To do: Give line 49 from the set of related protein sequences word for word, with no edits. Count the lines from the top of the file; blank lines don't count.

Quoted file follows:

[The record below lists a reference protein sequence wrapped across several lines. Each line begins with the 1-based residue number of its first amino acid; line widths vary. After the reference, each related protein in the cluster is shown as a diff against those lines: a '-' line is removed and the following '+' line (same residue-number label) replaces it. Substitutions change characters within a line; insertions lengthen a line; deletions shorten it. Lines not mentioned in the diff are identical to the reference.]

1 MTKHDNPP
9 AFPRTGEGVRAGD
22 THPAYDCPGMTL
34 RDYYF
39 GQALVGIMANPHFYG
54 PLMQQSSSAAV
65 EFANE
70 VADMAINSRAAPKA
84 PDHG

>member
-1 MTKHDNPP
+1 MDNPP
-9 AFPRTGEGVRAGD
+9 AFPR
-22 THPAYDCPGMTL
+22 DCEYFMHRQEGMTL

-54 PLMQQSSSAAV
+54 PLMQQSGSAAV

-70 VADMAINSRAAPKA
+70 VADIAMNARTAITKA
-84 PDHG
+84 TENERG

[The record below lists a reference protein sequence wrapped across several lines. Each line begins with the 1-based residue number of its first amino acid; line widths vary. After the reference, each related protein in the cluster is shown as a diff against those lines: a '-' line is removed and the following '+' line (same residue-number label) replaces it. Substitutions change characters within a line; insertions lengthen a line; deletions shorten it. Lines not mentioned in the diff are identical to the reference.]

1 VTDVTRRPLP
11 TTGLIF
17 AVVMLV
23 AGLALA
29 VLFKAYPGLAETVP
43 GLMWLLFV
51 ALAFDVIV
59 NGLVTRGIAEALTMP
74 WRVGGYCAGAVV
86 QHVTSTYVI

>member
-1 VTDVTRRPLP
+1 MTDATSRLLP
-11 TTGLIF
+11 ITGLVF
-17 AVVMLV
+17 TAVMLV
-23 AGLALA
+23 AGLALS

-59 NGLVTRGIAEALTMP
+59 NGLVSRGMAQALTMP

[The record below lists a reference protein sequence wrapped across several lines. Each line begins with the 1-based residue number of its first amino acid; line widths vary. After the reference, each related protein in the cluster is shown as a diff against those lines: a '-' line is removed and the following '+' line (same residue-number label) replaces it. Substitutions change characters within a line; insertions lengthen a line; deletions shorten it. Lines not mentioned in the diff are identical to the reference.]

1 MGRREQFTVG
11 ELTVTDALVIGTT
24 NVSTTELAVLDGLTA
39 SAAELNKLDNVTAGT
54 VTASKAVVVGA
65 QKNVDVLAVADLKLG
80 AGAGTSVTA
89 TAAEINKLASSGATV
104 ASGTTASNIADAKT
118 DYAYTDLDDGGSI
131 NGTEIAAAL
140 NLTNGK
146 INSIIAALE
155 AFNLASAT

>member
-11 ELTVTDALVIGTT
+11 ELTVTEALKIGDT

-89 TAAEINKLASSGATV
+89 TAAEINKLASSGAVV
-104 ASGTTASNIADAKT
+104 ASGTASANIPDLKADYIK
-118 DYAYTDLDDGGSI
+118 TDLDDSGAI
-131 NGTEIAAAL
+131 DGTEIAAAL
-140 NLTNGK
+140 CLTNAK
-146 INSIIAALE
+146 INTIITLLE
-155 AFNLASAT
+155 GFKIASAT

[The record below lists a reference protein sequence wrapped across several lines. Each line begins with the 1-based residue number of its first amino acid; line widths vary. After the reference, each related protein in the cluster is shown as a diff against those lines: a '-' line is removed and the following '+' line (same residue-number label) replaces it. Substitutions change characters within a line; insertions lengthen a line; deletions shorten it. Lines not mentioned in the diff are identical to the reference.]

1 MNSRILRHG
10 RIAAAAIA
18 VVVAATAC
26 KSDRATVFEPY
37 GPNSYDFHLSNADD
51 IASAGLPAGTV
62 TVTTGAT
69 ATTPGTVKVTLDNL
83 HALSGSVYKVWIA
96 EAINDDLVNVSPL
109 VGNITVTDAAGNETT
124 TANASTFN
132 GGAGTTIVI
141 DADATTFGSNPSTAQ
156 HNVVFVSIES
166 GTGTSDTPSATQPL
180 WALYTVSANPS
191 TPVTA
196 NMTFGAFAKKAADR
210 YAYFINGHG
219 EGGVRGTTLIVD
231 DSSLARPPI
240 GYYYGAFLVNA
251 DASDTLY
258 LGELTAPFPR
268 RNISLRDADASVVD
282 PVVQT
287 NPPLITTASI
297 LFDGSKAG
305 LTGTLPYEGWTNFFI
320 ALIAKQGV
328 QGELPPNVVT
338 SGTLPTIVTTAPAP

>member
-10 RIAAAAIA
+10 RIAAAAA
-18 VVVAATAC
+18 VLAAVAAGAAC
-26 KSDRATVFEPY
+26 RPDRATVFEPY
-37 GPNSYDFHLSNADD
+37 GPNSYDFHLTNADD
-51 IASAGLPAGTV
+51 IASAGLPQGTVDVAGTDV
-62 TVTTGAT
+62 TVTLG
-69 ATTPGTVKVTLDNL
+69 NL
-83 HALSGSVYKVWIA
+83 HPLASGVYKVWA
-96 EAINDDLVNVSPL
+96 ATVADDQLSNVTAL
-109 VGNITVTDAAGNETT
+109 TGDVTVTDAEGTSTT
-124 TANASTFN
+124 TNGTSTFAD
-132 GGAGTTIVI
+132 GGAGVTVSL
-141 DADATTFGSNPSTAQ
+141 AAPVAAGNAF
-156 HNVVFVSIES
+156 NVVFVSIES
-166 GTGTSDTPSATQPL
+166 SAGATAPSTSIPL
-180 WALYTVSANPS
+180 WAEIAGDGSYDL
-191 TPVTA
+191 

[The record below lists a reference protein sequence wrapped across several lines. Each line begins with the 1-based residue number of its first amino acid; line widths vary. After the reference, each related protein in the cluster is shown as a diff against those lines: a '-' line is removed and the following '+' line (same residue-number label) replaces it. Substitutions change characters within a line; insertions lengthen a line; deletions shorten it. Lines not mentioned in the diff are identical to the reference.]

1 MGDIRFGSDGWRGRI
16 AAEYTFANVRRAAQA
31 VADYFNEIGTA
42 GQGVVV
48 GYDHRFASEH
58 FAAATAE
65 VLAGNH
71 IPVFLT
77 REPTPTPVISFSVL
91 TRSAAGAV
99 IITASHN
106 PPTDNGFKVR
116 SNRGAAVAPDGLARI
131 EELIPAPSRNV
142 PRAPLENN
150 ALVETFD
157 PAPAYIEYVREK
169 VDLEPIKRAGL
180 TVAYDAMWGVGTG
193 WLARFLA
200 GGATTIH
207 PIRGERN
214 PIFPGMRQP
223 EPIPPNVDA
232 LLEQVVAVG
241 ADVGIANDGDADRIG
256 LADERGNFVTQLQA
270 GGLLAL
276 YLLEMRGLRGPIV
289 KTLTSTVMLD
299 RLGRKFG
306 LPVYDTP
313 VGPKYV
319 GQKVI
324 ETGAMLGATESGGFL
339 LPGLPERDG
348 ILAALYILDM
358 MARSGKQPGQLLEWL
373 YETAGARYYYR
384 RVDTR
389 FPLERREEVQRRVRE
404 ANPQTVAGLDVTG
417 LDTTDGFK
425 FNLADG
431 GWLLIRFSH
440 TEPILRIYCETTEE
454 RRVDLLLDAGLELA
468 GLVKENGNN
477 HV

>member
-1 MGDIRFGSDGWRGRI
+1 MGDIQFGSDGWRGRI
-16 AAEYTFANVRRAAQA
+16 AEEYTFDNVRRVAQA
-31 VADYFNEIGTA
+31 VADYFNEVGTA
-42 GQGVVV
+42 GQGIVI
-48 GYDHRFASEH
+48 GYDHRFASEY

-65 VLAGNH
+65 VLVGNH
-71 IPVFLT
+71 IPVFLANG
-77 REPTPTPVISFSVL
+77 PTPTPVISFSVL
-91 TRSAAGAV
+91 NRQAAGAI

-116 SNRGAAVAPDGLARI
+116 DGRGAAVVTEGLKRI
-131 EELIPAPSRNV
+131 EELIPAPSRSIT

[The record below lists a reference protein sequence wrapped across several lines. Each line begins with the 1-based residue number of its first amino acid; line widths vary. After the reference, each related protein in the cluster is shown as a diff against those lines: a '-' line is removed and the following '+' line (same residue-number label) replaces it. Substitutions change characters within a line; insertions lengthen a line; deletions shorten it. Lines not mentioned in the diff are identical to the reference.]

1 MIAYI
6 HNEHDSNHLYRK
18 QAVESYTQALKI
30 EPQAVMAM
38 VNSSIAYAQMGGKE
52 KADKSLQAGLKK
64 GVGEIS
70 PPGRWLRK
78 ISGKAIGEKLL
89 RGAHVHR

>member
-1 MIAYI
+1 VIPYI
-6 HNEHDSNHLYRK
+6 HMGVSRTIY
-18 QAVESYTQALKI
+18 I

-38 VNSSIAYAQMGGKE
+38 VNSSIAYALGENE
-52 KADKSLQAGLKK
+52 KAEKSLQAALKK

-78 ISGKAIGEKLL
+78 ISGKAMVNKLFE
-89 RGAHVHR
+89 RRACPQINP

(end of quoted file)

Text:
24 NVSTTELAVLDGLTA